Milk in China
When I first travelled to China I found milk and milk products were not easy to find and they were quite expensive.  I learnt that they were not part of the local traditional diet and I attributed this to several reasons.  One is that refrigeration was not widely available which meant that milk could not be kept but this was also true until not so long ago in western countries and we still made milk and milk products part of diet.  We used milk to make products which could be kept longer like cheese and butter.

But there is another interesting reason which I learnt and that is that there is a very high incidence of lactose intolerance among Asian people than there is among whites. 

What Is Lactose Intolerance and What Causes It?

Lactose intolerance is the inability to digest a sugar called lactose that is present in milk and dairy products. Normally when you eat something containing lactose, the body produces an enzyme called lactase in the small intestine. Lactase breaks down lactose into simpler sugar forms called glucose and galactose, which are then easily absorbed into the bloodstream and turned into energy - fuel for our bodies.

People with lactose intolerance do not produce enough of the lactase enzyme to break down lactose. Instead undigested lactose sits in the gut causing gas, bloating, and stomach cramps, and then usually diarrhea because the intestine cannot absorb the lactose-containing foods.

About 90% of Asian Americans are lactose intolerant, and up to 75% of African Americans, Hispanic Americans, and Native Americans also have symptoms of lactose intolerance.

Most people eventually become lactose intolerant in adulthood - some while they are still in their teen years. Many health care providers view lactose intolerance as a normal human condition likely to occur in the majority of people in the world (especially as they get older), and therefore don't really consider lactose intolerance a true disease.

Source

Well, I happen to like milk for several reasons, one of them being that it can be consumed right out of the bottle.  But when I travel I make a point of adapting to local customs and China has the perfect milk substitute in soy milk.  I like it and drink it by the bottle.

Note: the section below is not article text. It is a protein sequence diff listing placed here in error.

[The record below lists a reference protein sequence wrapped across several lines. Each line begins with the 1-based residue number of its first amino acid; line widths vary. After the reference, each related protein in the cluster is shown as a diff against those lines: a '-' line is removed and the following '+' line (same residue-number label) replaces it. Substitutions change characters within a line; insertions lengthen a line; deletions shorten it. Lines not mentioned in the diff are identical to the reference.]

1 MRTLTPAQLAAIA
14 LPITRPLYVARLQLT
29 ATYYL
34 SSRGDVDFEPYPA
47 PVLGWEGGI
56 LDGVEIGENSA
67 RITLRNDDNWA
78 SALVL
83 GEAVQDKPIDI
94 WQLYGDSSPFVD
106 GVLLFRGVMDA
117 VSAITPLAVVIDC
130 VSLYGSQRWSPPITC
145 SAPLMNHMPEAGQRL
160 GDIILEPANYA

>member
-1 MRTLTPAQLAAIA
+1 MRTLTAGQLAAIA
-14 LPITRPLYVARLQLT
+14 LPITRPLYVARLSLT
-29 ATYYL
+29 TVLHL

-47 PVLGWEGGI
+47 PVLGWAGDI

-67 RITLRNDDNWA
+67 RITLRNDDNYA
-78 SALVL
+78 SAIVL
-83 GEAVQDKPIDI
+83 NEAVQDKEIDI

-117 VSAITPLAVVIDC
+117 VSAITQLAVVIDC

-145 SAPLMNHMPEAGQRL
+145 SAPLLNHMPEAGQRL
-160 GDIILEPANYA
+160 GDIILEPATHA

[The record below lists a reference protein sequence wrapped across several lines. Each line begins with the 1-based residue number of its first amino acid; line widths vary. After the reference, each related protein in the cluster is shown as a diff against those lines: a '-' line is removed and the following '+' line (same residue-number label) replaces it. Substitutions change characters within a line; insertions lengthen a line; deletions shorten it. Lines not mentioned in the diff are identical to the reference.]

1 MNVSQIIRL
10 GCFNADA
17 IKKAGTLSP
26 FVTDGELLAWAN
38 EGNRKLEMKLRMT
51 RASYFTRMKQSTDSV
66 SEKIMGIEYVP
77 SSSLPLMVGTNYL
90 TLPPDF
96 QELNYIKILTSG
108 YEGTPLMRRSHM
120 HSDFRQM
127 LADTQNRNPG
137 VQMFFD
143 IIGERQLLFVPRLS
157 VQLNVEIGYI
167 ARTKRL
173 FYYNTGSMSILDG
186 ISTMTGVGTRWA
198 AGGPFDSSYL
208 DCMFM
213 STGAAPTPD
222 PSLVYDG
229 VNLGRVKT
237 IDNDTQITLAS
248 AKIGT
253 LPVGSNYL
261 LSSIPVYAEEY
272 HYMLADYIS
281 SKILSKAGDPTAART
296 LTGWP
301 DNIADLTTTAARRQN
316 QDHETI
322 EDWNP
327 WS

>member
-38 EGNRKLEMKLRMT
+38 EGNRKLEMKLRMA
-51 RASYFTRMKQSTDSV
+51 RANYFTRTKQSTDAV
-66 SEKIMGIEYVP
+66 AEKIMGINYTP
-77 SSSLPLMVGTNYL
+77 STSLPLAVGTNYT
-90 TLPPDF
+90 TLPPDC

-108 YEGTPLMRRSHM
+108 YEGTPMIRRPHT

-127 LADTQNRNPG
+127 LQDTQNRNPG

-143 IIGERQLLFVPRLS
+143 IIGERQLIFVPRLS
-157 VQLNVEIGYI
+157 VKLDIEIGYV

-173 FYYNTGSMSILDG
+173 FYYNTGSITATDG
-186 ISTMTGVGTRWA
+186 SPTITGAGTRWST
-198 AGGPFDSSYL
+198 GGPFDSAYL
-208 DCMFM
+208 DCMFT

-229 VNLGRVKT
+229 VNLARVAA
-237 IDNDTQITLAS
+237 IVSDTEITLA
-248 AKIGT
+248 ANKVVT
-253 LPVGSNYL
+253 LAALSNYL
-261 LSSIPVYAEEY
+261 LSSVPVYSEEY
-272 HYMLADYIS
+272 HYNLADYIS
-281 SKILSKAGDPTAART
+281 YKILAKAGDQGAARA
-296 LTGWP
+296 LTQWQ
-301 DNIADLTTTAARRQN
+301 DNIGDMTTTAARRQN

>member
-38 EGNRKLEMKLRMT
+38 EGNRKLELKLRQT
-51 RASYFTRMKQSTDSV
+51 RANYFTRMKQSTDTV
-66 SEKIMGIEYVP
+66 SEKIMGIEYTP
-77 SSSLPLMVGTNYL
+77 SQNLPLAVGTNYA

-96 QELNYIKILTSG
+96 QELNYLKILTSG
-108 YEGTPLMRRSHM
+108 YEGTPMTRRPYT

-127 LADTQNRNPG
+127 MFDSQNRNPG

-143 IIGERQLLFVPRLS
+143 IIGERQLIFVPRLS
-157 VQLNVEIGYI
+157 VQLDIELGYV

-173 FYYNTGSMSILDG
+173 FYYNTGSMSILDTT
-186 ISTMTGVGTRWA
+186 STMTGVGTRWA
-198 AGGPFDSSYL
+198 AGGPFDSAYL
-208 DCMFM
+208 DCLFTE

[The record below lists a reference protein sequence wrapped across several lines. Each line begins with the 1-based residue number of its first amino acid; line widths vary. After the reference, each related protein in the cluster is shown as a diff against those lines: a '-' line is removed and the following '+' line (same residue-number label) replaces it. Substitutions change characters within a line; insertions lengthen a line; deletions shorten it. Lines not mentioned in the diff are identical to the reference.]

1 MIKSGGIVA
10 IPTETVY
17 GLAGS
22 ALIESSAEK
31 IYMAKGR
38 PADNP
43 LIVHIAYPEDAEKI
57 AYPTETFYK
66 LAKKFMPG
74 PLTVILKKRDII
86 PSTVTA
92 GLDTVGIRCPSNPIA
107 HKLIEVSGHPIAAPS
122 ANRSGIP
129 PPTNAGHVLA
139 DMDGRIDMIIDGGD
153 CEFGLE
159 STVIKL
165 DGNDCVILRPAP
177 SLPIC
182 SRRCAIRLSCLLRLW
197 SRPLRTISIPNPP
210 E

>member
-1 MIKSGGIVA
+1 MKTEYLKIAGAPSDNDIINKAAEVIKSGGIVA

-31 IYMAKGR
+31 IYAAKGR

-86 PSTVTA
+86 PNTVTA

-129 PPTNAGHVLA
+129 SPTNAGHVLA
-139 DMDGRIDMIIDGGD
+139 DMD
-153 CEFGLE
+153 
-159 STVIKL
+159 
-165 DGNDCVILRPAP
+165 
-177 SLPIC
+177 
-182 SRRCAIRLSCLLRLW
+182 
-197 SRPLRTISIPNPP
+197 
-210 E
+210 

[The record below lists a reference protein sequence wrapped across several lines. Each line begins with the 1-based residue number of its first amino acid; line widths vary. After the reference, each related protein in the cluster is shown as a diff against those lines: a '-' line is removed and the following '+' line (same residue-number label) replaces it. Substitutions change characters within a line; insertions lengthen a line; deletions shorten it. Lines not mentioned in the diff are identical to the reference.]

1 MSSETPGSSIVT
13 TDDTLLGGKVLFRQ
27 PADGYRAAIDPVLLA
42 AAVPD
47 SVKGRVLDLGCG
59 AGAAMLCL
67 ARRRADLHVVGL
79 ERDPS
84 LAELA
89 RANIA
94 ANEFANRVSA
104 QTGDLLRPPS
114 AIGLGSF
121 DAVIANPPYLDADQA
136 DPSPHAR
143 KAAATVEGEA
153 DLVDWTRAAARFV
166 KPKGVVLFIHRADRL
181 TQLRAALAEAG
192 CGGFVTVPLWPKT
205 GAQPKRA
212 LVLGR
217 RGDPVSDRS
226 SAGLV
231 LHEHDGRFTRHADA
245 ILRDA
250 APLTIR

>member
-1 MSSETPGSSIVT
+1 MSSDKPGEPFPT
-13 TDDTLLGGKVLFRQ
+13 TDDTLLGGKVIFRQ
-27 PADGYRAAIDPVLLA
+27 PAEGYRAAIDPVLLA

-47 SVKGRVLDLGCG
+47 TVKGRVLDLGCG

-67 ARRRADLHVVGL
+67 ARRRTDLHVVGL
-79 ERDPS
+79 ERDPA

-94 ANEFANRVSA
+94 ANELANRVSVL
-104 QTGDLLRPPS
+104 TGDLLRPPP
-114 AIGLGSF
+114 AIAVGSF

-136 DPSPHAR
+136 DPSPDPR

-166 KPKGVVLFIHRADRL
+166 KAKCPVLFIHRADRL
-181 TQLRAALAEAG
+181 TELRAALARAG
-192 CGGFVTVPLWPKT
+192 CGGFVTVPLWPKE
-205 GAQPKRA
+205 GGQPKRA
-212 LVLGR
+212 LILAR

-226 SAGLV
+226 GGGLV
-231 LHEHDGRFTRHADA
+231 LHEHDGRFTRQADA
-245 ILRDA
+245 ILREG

But China is changing fast and now I see many milk products being offered at the supermarkets, and very cheaply too.  I cannot read Chinese characters but they are easy to spot because most have a cow depicted on the label and the rest a glass or cup of milk.  Plain milk, whether whole or skim, is mostly of the UHT type which keeps without refrigeration until the container is opened and is sold mainly in brick-type cartons.

There are also many milk beverages which have other flavers added like fruit, yoghurt, etc.  They were not as thick as milk though but rather watery.  I found them all quite delicious though.  It was hot, I was thirsty, they were sweet and I have quite a sweet tooth.  I consumed large quantities of these products.

I cannot read the labels so I have no idea what's in them.   Some felt like they had a fruity flavor.  Maybe coconut milk or soy milk was added.  The products were much more watery than real milk which is good because I drank a lot just to stay hydrated.

Chinese milk
The soft drink plastic bottles are very strong compared to ours and much more robustly made.
A Chinese consumer might consider our bottles as shoddy quality while we might
consider theirs to be wasteful.  Quite a reversal from other situations.

This is the label of one product.   Maybe someone can tell me what it contains.
Chinese milk
By the way, these guys' web site www.woerma.cn is a hilarious example of Engrish.  They have sections called "adversaria", "Company Glory", "Indent", etc.  Check them out. They seem to be more in the fruit juice industry that in the milk industry.
woerma

This is the label of a similar product:
Chinese milk
Let's check out their web site www.vigarce.com
vigarce
Well, what do you know?! Not only do all Chinese people look alike but all Chinese web sites also look alike! Cute girls though.